Verse 3 begins with a standard greeting in the first century, “Grace and peace to you.” Thus, Paul extends the greeting of grace and peace from God to them. Now we observe another deviation by Paul. In all of his other letters, all that he says is grace and peace to you from God and Jesus. But to the Galatians he extends the greeting with a fuller description of Jesus. Notice verse 4. “Who gave himself for our sins to deliver us from the present evil age, according to the will of our God and Father, to whom be the glory forever and ever. Amen.”
Again, Paul inserts a portion of the gospel message before he even begins to write the body of this letter. This is a wonderful summary of the gospel message. Jesus gave himself, which reminds us that this was a voluntary sacrifice. He gave himself for our sins which describes the purpose of his voluntary sacrifice. The effect of the giving of himself was that we are delivered from the present evil. The origin of this salvation is the will of God. Immediately Paul tells us that our good works are insufficient. The gospel message is not a message of being good enough to get to God. The gospel message is not a message of performing certain external activities to belong to Christ and his kingdom (as we will see that circumcision will be a certain issue in this letter). It is not our will or our righteousness but the will of God. Therefore, God gets the glory (1:5). There is nothing in this about what we have done. The declaration is all about what God has done for us. The only description about us that we see in this description of the gospel message is that we need to be delivered from the present evil age. We cannot deliver ourselves and we live right now in an evil age. Paul declares a powerful message and we have not read the body of the letter yet. But Paul must proclaim and defend the great gospel message given to him by God himself.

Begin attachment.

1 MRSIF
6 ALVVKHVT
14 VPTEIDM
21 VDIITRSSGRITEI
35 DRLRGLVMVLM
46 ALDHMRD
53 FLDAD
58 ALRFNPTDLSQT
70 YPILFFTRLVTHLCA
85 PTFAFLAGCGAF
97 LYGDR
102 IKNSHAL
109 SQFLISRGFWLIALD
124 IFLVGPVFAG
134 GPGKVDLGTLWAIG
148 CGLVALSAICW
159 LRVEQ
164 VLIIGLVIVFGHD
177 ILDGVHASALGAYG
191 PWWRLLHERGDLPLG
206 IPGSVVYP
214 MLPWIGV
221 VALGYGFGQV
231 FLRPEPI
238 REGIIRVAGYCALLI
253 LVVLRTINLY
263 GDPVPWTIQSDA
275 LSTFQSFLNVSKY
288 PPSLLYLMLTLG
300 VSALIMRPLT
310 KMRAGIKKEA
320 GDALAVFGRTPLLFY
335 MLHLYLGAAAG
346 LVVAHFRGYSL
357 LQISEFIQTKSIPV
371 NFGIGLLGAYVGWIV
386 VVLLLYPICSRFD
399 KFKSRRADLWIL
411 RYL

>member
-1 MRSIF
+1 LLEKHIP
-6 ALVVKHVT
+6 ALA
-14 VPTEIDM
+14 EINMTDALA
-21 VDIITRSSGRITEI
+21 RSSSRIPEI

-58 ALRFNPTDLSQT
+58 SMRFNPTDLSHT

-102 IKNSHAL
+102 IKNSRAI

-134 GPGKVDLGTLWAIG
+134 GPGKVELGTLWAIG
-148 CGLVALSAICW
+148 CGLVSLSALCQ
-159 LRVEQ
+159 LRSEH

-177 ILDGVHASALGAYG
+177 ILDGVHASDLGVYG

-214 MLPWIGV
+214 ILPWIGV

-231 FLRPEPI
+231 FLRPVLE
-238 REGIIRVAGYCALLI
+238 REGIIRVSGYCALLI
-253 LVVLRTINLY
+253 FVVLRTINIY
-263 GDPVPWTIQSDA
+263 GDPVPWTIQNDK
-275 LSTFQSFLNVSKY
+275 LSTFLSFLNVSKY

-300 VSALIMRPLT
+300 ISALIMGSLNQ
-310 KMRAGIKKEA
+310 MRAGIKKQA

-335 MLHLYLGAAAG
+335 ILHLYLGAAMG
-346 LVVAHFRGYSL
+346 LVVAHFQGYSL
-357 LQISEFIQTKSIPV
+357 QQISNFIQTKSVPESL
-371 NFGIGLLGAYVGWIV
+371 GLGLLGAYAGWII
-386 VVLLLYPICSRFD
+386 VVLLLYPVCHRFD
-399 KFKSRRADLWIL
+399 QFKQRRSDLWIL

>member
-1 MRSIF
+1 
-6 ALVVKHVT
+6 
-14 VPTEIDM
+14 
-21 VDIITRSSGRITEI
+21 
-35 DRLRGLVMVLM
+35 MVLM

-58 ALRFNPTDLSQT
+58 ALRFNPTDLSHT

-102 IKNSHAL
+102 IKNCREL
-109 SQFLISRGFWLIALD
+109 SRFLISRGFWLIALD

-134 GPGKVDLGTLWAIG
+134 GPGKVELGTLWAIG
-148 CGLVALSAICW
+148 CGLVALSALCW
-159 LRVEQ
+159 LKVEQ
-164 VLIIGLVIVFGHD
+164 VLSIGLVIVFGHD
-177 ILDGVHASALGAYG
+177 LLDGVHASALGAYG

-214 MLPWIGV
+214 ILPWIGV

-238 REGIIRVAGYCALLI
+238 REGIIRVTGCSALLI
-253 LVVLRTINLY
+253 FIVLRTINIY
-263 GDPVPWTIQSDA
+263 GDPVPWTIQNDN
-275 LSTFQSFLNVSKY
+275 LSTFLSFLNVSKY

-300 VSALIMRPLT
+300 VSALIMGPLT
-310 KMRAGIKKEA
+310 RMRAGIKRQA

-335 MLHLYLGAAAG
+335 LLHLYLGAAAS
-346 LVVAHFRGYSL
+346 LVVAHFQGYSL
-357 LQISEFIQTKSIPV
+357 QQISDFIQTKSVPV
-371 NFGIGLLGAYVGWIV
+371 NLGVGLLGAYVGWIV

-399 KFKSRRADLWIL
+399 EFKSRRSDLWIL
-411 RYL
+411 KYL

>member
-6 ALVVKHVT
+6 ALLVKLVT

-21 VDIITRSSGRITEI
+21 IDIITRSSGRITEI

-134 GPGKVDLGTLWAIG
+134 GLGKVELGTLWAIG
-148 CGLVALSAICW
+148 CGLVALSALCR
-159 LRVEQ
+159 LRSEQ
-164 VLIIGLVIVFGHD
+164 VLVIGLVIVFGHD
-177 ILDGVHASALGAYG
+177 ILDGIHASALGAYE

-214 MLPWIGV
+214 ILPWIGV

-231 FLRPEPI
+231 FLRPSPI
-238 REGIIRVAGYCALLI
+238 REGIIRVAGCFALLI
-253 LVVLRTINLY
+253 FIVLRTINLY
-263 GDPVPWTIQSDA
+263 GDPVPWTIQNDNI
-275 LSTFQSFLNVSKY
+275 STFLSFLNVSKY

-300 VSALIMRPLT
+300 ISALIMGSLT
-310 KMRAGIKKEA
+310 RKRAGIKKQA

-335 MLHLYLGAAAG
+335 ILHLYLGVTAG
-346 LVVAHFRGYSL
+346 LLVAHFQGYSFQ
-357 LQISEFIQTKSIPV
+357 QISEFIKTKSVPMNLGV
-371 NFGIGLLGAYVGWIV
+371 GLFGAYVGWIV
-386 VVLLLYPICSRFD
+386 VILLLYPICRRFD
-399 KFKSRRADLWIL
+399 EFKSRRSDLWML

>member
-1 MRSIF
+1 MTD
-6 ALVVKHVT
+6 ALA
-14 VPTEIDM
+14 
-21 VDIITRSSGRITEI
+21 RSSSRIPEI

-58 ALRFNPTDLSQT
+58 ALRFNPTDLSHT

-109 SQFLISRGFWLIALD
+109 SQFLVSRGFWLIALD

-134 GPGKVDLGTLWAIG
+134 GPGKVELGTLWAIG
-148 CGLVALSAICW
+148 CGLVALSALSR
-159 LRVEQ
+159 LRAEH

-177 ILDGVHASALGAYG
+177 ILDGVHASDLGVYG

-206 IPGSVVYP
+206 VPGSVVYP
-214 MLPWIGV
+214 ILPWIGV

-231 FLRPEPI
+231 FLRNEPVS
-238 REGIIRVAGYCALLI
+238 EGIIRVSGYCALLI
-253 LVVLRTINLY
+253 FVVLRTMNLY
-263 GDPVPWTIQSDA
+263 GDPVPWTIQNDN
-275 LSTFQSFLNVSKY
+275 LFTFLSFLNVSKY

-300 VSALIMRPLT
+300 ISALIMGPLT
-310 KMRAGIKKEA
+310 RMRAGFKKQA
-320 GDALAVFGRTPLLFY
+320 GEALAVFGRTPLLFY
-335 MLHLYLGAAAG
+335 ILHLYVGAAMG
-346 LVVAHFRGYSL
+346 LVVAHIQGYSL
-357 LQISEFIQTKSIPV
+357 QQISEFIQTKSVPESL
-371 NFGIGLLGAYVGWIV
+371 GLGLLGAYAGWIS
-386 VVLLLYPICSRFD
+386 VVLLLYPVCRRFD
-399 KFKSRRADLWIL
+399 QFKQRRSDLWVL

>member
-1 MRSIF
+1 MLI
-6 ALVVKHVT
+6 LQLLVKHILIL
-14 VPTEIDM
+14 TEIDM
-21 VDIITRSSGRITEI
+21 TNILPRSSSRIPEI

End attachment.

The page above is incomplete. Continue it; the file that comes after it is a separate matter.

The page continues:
Deserting God (1:6-7)
The next part of the letter should be an offer of thanksgiving. In every letter that Paul wrote to a church, he offered some sort of declaration of thanksgiving or blessing to God concerning those he was writing to. But not in this letter. Paul breaks the standard letter form of the first century, which would have immediately grabbed the attention of these churches. Rather than saying, “I thank my God for you,” the apostle begins, “I am astonished” over what you have done.